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Old Greenwich, Connecticut, Gets Infusion of Jewish Community

Storied Chabad-Lubavitch Emissary Family Sees Sixth Generation Embark to Lead American Jewish Community

To walk down Sound Beach Avenue in Old Greenwich, Connecticut, is to experience a slice of Americana. Colonial homes surrounded by white picket fences and manicured shrubs are a picture of historic New England. It is fitting that the family who will serve as the Chabad-Lubavitch shluchim to Old Greenwich, which traces its history back nearly 400 years, are fifth- and sixth-generation shluchim to the United States.

Rabbi Boruch and Chaya Ceitlin, who recently launched Chabad of Old Greenwich and neighboring Riverside, say that serving as Chabad emissaries in Connecticut came naturally to them. “I grew up here observing the work my parents—Rabbi Yossi and Maryashi Deren—do at Chabad of Greenwich, and taking part in the growth of the Jewish community in Western Connecticut,” Chaya Ceitlin said. “It became apparent that there is a need for an additional Chabad center in Old Greenwich, which has been underserved until now in terms of Jewish infrastructure.”

The Ceitlins trace their service as Chabad-Lubavitch shluchim to Chaya’s great-great-grandfather, Rabbi Sholom Posner, who came to Pittsburgh, Pennsylvania, in 1943.  As an emissary of the Previous Rebbe, Rabbi Posner opened the city’s first Jewish day school, the Yeshiva Schools and Lubavitch Center of Pittsburgh. Posner’s daughter, Kenny Deren, served as the principal in Yeshiva Schools for more than thirty years, and her son Rabbi Yisrael Deren and his wife Rebbetzin Vivi have been representatives of the Lubavitcher Rebbe to Western and Southern New England since 1974. Deren’s son, Yossi, directs Chabad of Greenwich with his wife Maryashie, and their daughter, Chaya Ceitlin, will now direct Chabad of Old Greenwich and Riverside with her husband, Rabbi Boruch Ceitlin, and their two young children, making them sixth-generation American Chabad-Lubavitch shluchim.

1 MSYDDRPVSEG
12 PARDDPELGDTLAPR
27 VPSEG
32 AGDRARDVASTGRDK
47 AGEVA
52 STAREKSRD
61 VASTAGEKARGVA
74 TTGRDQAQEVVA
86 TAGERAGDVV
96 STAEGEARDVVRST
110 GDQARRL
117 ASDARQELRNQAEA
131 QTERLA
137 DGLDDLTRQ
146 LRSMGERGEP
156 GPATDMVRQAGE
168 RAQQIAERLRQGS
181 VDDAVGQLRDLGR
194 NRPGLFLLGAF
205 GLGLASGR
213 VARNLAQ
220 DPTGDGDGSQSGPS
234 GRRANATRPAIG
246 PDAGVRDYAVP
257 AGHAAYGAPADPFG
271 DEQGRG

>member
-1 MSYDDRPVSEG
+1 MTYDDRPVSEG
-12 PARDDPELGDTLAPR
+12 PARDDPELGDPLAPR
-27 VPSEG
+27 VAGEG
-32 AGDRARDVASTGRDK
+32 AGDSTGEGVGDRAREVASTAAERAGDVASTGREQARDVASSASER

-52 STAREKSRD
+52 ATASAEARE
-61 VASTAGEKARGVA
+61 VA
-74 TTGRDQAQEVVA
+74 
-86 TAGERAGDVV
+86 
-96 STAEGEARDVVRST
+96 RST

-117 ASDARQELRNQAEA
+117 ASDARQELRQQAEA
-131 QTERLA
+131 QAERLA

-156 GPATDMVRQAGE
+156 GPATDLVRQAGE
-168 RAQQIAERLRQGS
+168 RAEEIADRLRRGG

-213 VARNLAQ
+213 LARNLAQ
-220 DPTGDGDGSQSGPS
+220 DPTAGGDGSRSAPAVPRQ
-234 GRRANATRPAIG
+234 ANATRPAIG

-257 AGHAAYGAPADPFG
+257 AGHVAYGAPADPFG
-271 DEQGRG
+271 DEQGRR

Chaya Ceitlin says that choosing to embark on this lifelong mission was something she and her husband each came to on their own, but they were buoyed by the generations that came before them. “To be going out as shluchim not only because our parents and grandparents did, but because it’s something we want, yet at the same time to be standing on the shoulders of four generations before us who all led their lives with such a mission and purpose, is such an honor, it’s so humbling to have those role models and that support,” Chaya Ceitlin told “We feel lucky to have that, and we feel blessed that we can be passing on this life to our children.”

Rabbi Boruch Ceitlin says that unlike much of the area, where properties are expansive and can feel distant from each other, Old Greenwich and Riverside have a distinctly different feel that makes them ripe for community development. “Old Greenwich and Riverside are a very community-oriented area; close-knit, everything is within walking distance,” Rabbi Boruch Ceitlin said. “Everyone moving here is looking for community, looking for connection.” 

In the wake of the horrific terrorist attacks in Israel and the subsequent spike in antisemitism around the world, the Ceitlins realized that the need for community was more urgent than ever.

“In the months since October 7, there has been a tremendous awakening in Jews all over Greenwich,” Ceitlin said. “That is one of the reasons we expedited our move to fill that need that all the Jewish people have right now.”


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